- Publisher: Uppercut Games Pty Ltd
- Genre: Entertainment
- Released: 10 Nov, 2011
- Size: 137.2 MB
- Price: $2.99
- Intuitive touch and swipe interface.
- Genuinely tactical shooting packed with action.
- Simple and effective visual style; easy to track enemies amongst the rubble.
- A great twist on gallery shooting and games like Infinity Blade.
- Rock, paper, scissors approach to situations can defuse the challenge greatly.
- Limited variety of weapons/accessories; no upgrades or longevity once you have the 'next best' version.
EPOCH. stands alongside a rare handful of games that combine not only beautiful graphics for a handheld device, but gameplay perfectly suited to the iOS platform while also invoking shades of far more complex titles like Infinity Blade; an easy must have for action gamers with minutes to kill each day.
- Full Review
- App Store Info
When small indie game studios boast about their prior professional experience it's generally a PR move to inspire confidence in what they're presenting. What really counts is the final product and in the case of Uppercut Games and their release of EPOCH., the experience and polish that comes from their years in the industry really shows in almost every aspect of the game.
You play as an AI controlled robot (think slightly less horrifying than a Terminator, but no less deadly) with a mission of rescuing the Princess while fighting off other robots that...
Wait what? Robot vs. robot warfare and you're saving a human princess? Strangely enough the premise works as you uncover snippets of news and other pieces of information while decimating enemies in what can only be called a hybrid of chest-high wall covers with agile Infinity Blade style controls all set in a gallery shooter much like Virtua Cop.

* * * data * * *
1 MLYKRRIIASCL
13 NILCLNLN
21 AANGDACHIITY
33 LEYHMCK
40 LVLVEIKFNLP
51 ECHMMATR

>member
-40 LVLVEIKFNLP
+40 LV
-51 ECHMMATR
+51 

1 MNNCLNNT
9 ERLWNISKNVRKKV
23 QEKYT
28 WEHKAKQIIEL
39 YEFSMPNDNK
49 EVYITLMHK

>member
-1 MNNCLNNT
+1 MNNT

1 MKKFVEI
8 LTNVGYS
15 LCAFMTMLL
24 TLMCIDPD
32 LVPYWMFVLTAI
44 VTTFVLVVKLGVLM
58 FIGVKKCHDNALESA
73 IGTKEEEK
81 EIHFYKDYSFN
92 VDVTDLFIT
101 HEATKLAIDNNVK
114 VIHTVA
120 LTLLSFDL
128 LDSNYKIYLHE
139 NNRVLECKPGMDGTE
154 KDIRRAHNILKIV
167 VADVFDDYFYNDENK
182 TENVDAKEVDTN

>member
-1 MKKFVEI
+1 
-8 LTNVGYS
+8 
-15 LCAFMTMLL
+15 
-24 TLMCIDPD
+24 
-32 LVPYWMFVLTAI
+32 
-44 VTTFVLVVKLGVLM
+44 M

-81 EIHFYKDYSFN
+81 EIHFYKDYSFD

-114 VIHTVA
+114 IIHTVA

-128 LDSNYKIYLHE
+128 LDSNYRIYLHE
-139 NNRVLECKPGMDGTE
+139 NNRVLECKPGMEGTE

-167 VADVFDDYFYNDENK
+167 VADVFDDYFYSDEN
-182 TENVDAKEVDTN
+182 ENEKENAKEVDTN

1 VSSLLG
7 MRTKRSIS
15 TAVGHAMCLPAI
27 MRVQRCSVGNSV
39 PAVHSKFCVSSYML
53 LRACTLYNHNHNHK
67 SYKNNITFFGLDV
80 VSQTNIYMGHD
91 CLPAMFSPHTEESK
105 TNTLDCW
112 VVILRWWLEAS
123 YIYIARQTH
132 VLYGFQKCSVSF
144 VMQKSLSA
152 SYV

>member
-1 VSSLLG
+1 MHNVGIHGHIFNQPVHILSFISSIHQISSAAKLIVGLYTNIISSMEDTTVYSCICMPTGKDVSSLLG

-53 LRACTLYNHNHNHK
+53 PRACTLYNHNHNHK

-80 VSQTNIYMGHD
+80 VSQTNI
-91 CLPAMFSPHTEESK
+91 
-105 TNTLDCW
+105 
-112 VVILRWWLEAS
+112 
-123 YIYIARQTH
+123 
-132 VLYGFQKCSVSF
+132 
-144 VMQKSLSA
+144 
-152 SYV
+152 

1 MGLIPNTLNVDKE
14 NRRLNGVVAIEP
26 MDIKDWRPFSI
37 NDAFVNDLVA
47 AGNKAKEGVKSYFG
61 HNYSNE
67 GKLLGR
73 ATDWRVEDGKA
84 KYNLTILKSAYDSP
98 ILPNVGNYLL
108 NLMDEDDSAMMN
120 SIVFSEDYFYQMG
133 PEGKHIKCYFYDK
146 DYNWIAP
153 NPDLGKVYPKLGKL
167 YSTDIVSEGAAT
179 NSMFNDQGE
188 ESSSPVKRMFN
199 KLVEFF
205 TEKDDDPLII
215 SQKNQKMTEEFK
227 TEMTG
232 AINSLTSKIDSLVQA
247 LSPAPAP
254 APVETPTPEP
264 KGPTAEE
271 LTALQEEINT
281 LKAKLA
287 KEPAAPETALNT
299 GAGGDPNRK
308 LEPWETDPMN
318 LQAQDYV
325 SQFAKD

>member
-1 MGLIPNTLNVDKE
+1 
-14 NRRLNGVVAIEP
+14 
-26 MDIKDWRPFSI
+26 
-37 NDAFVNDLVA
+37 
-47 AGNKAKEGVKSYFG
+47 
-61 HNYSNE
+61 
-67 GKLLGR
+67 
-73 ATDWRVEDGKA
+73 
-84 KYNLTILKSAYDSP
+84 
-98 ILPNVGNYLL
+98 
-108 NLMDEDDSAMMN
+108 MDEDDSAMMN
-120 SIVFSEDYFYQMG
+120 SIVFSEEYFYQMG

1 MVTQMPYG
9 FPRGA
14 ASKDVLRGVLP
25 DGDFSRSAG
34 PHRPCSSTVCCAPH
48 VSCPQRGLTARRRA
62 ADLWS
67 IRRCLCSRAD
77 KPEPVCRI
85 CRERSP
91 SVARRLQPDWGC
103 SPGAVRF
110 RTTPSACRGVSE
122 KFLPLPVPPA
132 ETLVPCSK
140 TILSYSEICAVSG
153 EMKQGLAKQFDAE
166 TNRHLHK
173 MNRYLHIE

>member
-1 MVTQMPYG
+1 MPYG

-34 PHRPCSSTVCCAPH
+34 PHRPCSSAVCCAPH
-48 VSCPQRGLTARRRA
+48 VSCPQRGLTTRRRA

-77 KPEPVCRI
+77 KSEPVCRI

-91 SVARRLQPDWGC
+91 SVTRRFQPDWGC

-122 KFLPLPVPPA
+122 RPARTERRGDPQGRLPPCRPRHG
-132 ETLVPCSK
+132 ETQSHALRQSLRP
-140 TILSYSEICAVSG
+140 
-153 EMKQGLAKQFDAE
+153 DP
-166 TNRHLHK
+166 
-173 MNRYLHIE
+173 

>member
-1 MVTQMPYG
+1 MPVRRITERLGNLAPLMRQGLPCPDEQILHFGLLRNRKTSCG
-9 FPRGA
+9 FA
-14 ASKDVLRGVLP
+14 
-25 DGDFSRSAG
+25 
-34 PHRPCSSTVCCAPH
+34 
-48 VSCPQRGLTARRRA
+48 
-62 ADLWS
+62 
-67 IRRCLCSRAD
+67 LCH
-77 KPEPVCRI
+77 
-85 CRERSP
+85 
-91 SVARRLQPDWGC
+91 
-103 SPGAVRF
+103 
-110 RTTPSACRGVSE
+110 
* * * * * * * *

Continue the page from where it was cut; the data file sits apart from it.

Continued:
I may have lost you somewhere along the line there, but have no fear - it really does work.
Players control their robot through intuitive gestures such as swiping to the sides to roll to new cover in that direction; swiping up or down once or twice to take/leave cover or to reload or perform aerial flips to dodge incoming fire; tapping enemies targets them with auto-fire once you step out of cover or aims various weapons such as grenades or special abilities at them.
It's an action-packed setup that requires players to assess their enemies, determine major threats and dodge incoming attacks based on the enemy type and the weapons they use. Players can pick up armor and weapons of varying types, adding special effects such as stunning enemies, creating a sort of rock, paper, scissors situation where items bought or found in combat can be equipped to counter incoming fire and the enemies defenses.
Unfortunately EPOCH. quite literally falls short with a campaign that takes very little time to complete and only provides replay incentives through the lure of harder challenges in the additional difficulty levels. More of the story is unlocked as well, but the variety of weapons dries up early on making it feel repetitive instead of compelling you to reach for that new shiny item.
Those who loved Infinity Blade and are after something more futuristic should have no trouble enjoying EPOCH. and even with the current version's longevity in question it's worth playing your way to the end of each difficulty at least once.